Study guide

Getting started

We recommend that you contemplate the following questions before delving into the case: What is algorithmic bias? What is implicit bias? How can biases (or disparities) be detected? Think precisely and think of real-world settings.

The FairBank case is not intended to explore all aspects of algorithmic bias. It focuses on a set of basic, common, and commonly misunderstood aspects of algorithmic bias.

Now start reading the case. The case is divided into three sections ordered chronologically and labelled “Monday”, “Wednesday”, and “Friday” meetings. These sections address, respectively, the detection, diagnosis, and mitigation of bias.

The numbers in the exhibits were generated from the interactive app so we recommend exploring the app immediately after reading each section of the case. You may find it helpful to play around with the parameters in the app to bolster your understanding of the numbers you see in the exhibits.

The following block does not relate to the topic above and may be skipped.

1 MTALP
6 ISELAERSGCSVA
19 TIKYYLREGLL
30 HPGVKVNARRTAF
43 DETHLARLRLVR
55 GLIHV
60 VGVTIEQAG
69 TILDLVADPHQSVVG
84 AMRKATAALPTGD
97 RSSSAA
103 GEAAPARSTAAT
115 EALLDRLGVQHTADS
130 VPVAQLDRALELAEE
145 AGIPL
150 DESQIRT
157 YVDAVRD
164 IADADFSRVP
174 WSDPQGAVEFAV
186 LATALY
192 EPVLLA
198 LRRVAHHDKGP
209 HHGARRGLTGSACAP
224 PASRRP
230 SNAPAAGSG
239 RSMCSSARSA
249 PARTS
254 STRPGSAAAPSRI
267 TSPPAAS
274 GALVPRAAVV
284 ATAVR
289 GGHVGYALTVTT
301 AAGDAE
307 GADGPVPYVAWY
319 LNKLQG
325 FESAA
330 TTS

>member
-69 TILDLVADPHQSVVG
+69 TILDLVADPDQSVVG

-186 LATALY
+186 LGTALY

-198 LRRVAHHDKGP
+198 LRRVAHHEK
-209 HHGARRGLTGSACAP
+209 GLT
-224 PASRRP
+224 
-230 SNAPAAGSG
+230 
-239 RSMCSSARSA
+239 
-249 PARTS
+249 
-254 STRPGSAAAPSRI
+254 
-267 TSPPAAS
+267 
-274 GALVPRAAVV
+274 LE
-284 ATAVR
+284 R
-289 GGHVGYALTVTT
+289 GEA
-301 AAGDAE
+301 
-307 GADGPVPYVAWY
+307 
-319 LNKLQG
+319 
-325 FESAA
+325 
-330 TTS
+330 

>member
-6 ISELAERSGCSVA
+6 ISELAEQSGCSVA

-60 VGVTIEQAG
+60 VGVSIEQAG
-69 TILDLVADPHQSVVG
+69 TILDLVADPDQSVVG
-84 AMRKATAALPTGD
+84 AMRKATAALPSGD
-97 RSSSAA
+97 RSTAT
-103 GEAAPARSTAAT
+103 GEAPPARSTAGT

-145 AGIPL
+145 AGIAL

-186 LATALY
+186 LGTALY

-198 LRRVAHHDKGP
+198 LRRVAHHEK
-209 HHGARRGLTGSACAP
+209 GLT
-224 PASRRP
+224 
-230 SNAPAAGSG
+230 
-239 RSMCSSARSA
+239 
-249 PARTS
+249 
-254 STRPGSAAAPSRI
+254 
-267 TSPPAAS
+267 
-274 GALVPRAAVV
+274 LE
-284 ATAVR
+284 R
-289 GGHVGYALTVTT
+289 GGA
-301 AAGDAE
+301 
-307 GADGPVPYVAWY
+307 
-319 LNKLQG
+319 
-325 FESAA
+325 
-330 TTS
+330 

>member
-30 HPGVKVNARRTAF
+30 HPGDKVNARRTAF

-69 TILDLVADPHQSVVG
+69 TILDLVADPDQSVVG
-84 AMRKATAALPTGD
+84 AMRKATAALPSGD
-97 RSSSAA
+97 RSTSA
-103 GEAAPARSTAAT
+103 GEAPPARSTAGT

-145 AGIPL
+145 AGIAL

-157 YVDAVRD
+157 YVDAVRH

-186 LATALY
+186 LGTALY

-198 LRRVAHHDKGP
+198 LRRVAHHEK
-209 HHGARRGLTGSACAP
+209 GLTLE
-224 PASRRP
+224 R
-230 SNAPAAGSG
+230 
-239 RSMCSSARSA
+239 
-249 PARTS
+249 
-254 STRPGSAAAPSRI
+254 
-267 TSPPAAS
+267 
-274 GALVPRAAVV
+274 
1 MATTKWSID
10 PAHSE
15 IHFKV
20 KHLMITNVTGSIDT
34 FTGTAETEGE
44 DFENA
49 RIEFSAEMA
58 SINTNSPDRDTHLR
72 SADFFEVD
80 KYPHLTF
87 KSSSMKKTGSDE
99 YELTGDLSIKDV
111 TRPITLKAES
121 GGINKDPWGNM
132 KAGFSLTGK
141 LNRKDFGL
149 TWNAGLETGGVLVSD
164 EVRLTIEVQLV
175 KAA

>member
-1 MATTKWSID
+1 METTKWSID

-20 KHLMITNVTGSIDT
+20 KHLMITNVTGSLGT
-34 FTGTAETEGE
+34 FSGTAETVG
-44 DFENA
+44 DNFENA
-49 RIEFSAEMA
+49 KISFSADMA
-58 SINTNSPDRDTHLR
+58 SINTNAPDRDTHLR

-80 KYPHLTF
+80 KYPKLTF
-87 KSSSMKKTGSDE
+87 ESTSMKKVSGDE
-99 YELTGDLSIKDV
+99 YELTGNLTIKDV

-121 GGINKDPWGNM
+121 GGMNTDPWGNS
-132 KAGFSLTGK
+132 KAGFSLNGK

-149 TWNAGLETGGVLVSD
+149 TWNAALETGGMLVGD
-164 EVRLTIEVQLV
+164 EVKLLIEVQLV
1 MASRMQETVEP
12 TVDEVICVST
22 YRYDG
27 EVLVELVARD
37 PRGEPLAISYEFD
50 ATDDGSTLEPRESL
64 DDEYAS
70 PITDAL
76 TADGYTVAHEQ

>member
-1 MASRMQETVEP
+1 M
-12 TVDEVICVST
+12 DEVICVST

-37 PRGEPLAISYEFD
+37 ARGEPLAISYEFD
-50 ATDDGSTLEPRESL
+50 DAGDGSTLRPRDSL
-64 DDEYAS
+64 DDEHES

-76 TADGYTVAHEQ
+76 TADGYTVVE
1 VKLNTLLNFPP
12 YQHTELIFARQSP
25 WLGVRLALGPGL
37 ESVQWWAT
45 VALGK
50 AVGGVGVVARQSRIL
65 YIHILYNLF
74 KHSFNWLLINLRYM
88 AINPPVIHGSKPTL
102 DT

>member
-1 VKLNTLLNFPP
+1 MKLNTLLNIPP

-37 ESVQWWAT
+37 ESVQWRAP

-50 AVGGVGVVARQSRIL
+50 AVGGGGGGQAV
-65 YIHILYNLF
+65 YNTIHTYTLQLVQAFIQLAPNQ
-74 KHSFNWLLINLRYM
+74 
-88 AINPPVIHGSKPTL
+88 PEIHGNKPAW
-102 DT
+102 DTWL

Your assignment is to assume the role of CEO Stephanie Treynor and write a one-page memo to the Board of FairBank assessing the situation and outlining a clear plan of action. Your assessment and recommendations can go beyond what the CEO has heard from her executive team.

Note on context

We framed this case within the context of disparities in loan approval decisions across Black and White applicants. However, this is not a case about racial disparities per se. Algorithmic biases can arise in many different contexts. You should recognize that the issues raised apply broadly to biases and disparities based on any attribute and affecting any group.

In any setting, let the context aid your understanding of the topic rather than impair it. In particular, an objective understanding of the underlying statistical issues is necessary to accurately diagnose and fix problems of bias.